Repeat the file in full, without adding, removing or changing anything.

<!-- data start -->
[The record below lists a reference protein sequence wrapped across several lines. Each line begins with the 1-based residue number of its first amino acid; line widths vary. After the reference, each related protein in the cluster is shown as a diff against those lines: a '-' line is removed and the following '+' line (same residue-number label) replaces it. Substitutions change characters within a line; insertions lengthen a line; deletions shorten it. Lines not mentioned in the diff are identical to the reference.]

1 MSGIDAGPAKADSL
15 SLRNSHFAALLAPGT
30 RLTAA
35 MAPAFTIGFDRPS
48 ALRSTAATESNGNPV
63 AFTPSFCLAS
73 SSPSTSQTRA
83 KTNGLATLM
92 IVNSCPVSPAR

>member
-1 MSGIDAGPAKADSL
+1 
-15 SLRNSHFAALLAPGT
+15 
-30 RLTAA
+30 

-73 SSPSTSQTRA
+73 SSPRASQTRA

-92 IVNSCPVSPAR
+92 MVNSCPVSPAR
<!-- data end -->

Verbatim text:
[The record below lists a reference protein sequence wrapped across several lines. Each line begins with the 1-based residue number of its first amino acid; line widths vary. After the reference, each related protein in the cluster is shown as a diff against those lines: a '-' line is removed and the following '+' line (same residue-number label) replaces it. Substitutions change characters within a line; insertions lengthen a line; deletions shorten it. Lines not mentioned in the diff are identical to the reference.]

1 MSGIDAGPAKADSL
15 SLRNSHFAALLAPGT
30 RLTAA
35 MAPAFTIGFDRPS
48 ALRSTAATESNGNPV
63 AFTPSFCLAS
73 SSPSTSQTRA
83 KTNGLATLM
92 IVNSCPVSPAR

>member
-1 MSGIDAGPAKADSL
+1 
-15 SLRNSHFAALLAPGT
+15 
-30 RLTAA
+30 

-73 SSPSTSQTRA
+73 SSPRASQTRA

-92 IVNSCPVSPAR
+92 MVNSCPVSPAR